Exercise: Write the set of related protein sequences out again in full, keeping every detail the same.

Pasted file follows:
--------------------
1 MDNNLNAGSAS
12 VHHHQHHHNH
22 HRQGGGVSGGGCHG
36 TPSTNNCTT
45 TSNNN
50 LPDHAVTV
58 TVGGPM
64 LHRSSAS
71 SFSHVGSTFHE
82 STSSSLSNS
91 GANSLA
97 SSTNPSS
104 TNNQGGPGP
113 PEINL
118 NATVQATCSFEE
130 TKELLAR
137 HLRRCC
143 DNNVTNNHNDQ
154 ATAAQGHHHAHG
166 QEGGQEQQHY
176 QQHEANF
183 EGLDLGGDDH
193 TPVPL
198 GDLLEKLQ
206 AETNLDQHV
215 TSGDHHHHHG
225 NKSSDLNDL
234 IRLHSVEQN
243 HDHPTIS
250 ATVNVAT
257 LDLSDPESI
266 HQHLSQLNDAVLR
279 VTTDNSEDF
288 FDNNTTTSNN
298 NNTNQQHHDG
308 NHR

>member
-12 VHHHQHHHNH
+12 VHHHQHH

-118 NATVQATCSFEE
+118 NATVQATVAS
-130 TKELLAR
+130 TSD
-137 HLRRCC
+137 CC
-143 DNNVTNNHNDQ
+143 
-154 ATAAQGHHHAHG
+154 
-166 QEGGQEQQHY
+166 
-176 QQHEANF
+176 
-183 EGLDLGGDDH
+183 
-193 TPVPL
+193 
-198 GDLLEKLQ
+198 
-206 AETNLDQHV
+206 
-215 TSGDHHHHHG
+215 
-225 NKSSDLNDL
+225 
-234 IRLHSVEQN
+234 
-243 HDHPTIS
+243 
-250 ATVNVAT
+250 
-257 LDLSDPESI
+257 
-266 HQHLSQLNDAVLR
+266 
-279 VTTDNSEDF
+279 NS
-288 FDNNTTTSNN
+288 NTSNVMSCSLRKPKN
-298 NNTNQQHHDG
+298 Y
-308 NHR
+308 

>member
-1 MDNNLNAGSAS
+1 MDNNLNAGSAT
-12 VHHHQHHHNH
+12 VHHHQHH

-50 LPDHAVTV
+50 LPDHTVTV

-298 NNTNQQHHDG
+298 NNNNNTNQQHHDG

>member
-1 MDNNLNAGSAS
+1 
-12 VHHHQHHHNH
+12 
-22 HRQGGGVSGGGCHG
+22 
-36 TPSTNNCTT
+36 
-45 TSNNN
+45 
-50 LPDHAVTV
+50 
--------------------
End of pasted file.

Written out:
1 MDNNLNAGSAS
12 VHHHQHHHNH
22 HRQGGGVSGGGCHG
36 TPSTNNCTT
45 TSNNN
50 LPDHAVTV
58 TVGGPM
64 LHRSSAS
71 SFSHVGSTFHE
82 STSSSLSNS
91 GANSLA
97 SSTNPSS
104 TNNQGGPGP
113 PEINL
118 NATVQATCSFEE
130 TKELLAR
137 HLRRCC
143 DNNVTNNHNDQ
154 ATAAQGHHHAHG
166 QEGGQEQQHY
176 QQHEANF
183 EGLDLGGDDH
193 TPVPL
198 GDLLEKLQ
206 AETNLDQHV
215 TSGDHHHHHG
225 NKSSDLNDL
234 IRLHSVEQN
243 HDHPTIS
250 ATVNVAT
257 LDLSDPESI
266 HQHLSQLNDAVLR
279 VTTDNSEDF
288 FDNNTTTSNN
298 NNTNQQHHDG
308 NHR

>member
-12 VHHHQHHHNH
+12 VHHHQHH

-118 NATVQATCSFEE
+118 NATVQATVAS
-130 TKELLAR
+130 TSD
-137 HLRRCC
+137 CC
-143 DNNVTNNHNDQ
+143 
-154 ATAAQGHHHAHG
+154 
-166 QEGGQEQQHY
+166 
-176 QQHEANF
+176 
-183 EGLDLGGDDH
+183 
-193 TPVPL
+193 
-198 GDLLEKLQ
+198 
-206 AETNLDQHV
+206 
-215 TSGDHHHHHG
+215 
-225 NKSSDLNDL
+225 
-234 IRLHSVEQN
+234 
-243 HDHPTIS
+243 
-250 ATVNVAT
+250 
-257 LDLSDPESI
+257 
-266 HQHLSQLNDAVLR
+266 
-279 VTTDNSEDF
+279 NS
-288 FDNNTTTSNN
+288 NTSNVMSCSLRKPKN
-298 NNTNQQHHDG
+298 Y
-308 NHR
+308 

>member
-1 MDNNLNAGSAS
+1 MDNNLNAGSAT
-12 VHHHQHHHNH
+12 VHHHQHH

-50 LPDHAVTV
+50 LPDHTVTV

-298 NNTNQQHHDG
+298 NNNNNTNQQHHDG

>member
-1 MDNNLNAGSAS
+1 
-12 VHHHQHHHNH
+12 
-22 HRQGGGVSGGGCHG
+22 
-36 TPSTNNCTT
+36 
-45 TSNNN
+45 
-50 LPDHAVTV
+50 